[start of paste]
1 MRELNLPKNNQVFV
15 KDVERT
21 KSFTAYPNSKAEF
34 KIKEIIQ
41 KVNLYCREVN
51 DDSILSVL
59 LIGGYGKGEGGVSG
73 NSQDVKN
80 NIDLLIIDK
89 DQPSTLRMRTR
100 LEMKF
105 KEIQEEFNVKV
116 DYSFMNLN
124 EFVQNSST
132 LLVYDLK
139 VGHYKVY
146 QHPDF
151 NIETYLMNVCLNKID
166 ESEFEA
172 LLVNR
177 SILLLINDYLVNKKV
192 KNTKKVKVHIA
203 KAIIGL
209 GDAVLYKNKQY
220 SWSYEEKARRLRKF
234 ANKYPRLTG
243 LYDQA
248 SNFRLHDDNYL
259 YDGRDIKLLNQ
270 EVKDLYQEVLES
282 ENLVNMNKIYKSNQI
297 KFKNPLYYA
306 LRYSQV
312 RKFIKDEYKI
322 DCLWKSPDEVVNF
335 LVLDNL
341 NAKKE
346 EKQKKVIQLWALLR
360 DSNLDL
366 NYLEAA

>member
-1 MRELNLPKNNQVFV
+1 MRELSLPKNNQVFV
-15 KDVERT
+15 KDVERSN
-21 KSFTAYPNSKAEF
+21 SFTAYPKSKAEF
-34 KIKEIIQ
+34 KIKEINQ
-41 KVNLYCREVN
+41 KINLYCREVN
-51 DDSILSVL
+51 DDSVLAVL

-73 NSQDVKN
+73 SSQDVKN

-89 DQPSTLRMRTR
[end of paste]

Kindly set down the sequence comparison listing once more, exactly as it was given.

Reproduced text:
1 MRELNLPKNNQVFV
15 KDVERT
21 KSFTAYPNSKAEF
34 KIKEIIQ
41 KVNLYCREVN
51 DDSILSVL
59 LIGGYGKGEGGVSG
73 NSQDVKN
80 NIDLLIIDK
89 DQPSTLRMRTR
100 LEMKF
105 KEIQEEFNVKV
116 DYSFMNLN
124 EFVQNSST
132 LLVYDLK
139 VGHYKVY
146 QHPDF
151 NIETYLMNVCLNKID
166 ESEFEA
172 LLVNR
177 SILLLINDYLVNKKV
192 KNTKKVKVHIA
203 KAIIGL
209 GDAVLYKNKQY
220 SWSYEEKARRLRKF
234 ANKYPRLTG
243 LYDQA
248 SNFRLHDDNYL
259 YDGRDIKLLNQ
270 EVKDLYQEVLES
282 ENLVNMNKIYKSNQI
297 KFKNPLYYA
306 LRYSQV
312 RKFIKDEYKI
322 DCLWKSPDEVVNF
335 LVLDNL
341 NAKKE
346 EKQKKVIQLWALLR
360 DSNLDL
366 NYLEAA

>member
-1 MRELNLPKNNQVFV
+1 MRELSLPKNNQVFV
-15 KDVERT
+15 KDVERSN
-21 KSFTAYPNSKAEF
+21 SFTAYPKSKAEF
-34 KIKEIIQ
+34 KIKEINQ
-41 KVNLYCREVN
+41 KINLYCREVN
-51 DDSILSVL
+51 DDSVLAVL

-73 NSQDVKN
+73 SSQDVKN

-89 DQPSTLRMRTR